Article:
Examining general principles of law provides one of the most instructive examples of the intersection between EU law and comparative law. This collection draws on the expertise of high-profile and distinguished scholars to provide a critical examination of this interaction. It shows how general principles of EU law need to be responsive to national laws. In addition, it is clear that the laws of the Member States have no choice but to be responsive to the general principles which are developed through EU law. Viewed through the perspective of proportionality, legal certainty, and fundamental rights, the dynamic relationship between the ingenuity of the Court of Justice, the legislative process and the process of Treaty revision is comprehensively illustrated.
The EU Charter of Fundamental Rights
The first part of the book reviews the multi-level system of protection currently operating in Europe and its constitutional implications. The Charter is analysed from a legal, political and practical standpoint. The activity of the European Parliament as a fundamental rights actor will also be examined, as well as the right to a fair trial and to effective judicial protection before and by the EU Courts. The second part of the volume addresses the impact of a binding Charter on specific areas of EU Law. The order in which the contributions have been set out reflects the structure of the Treaty on the functioning of the European Union: free circulation of persons; the internal market; the area of freedom security and justice (civil and criminal aspects); social rights protection; environmental policy; enlargement; international trade and the Common Foreign and Security Policy.
Food Safety Law in China
Francis Snyder shows how the 2008 infant formula crisis led to transnational food safety law and standards in China, reforms in government policy and closer relations with international organisations. He also makes recommendations for dealing with continuing challenges.
The existence of interactions between different but overlapping legal systems has always presented challenges to black letter law. This is particularly true of the relationship between international law and domestic law and the relationship between federal law and the laws of individual federation members. Moreover some organisations have created their own supranational constitutional systems: the United Nations Charter is the best known, and is often referred to as the 'World Constitution', but the European Court of Justice in Luxembourg views the European Treaties as a 'Constitutional Charter' for Europe, while the European Court of Human Rights has defined the European Convention on Human Rights as a constitutional instrument of 'European public order'. It is in the dynamic relationship between domestic constitutional laws, EU law, the ECHR and the UN Charter that the most persistent difficulties arise. In this context 'interordinal instability' not only provokes strong academic interest, but also affects what has been called 'governance' or 'global government' and undermines both legal certainty and individual fundamental rights. Different solutions - constitutionalist and pluralist - have been explored, but none of them has received global acceptance. In this book Luis Gordillo analyses the interordinal instabilities which arise at the European level, focusing on three main strands of case law and their implications: Solange, Bosphorus and Kadi. To solve the difficulties caused by this instability Gordillo proposes a form of soft constitutionalism, which he calls 'interordinal constitutionalism', as a means to bring order and stability to global legal governance. The original Spanish thesis on which this book is based was awarded the Nicolás Pérez Serrano Prize by the Centro de Estudios Políticos y Constitucionales, for the best dissertation in constitutional law 2009-2010.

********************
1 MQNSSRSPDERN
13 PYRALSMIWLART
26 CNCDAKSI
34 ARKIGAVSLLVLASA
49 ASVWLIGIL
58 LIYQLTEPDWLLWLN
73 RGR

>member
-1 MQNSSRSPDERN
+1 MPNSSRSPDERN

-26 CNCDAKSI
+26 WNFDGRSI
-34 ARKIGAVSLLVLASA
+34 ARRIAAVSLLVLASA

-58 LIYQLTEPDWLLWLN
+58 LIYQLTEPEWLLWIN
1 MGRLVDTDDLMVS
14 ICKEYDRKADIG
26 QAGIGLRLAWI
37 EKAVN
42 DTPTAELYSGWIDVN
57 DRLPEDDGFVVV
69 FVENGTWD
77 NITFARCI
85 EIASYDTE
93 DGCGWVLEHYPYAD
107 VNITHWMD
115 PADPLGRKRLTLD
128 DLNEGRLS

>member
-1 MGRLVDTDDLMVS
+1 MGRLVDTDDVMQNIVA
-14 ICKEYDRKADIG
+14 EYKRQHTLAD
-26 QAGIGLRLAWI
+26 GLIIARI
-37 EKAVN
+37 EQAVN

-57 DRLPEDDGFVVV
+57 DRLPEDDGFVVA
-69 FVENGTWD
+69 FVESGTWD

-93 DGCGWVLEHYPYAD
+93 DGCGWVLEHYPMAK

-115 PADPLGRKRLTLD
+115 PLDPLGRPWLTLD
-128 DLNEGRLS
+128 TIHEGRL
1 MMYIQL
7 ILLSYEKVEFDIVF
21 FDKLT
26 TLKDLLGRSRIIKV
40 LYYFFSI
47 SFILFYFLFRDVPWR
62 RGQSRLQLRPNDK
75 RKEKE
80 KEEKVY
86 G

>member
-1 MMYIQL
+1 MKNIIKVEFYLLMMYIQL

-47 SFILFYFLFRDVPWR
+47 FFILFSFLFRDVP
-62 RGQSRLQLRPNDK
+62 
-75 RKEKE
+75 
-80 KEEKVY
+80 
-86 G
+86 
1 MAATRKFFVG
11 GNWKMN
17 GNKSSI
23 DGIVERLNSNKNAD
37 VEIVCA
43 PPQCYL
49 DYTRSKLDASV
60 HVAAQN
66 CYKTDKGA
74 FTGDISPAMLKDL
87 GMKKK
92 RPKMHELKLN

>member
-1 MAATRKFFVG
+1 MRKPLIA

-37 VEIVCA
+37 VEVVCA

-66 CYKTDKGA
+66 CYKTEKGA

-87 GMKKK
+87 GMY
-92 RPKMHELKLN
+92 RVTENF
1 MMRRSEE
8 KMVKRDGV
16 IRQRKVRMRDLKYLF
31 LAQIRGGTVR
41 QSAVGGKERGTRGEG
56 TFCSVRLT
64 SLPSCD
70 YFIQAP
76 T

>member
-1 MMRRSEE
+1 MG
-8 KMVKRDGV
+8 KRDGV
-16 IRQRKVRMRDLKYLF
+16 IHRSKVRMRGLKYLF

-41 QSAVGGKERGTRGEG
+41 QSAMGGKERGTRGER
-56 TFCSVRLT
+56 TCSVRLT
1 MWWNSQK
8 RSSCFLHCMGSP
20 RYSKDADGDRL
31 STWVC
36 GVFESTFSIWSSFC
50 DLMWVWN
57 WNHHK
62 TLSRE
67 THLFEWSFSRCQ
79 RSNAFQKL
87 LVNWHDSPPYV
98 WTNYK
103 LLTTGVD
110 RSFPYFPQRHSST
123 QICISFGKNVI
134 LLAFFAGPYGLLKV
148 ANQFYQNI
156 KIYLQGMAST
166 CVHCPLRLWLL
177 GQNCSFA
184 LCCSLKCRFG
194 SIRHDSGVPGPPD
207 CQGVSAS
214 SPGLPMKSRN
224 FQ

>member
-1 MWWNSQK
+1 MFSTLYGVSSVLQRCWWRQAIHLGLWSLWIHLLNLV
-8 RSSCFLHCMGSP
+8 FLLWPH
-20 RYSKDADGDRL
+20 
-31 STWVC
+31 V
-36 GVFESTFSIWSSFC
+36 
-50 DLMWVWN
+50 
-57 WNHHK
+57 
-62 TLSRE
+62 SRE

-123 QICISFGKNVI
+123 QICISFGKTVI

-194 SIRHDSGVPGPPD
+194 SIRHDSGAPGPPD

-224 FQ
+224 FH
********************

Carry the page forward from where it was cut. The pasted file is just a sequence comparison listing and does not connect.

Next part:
The United Nations Charter as the Constitution of the International Community
The a oeconstitutionalizationa of international law is one of the most intensely debated issues in contemporary international legal doctrine. The term is used to describe a number of features which distinguish the present international legal order from a oeclassicala international law, in particular its shift from bilateralism to community interest, and from an inter-state system to a global legal order committed to the well-being of the individual person. The author of this book belongs to the leading participants of the constitutionalization debate. He argues that there indeed exists a constitutional law of the international community that is built on and around the Charter of the United Nations. In this book, he explains why the Charter has a constitutional quality and what legal consequences arise from that characterization.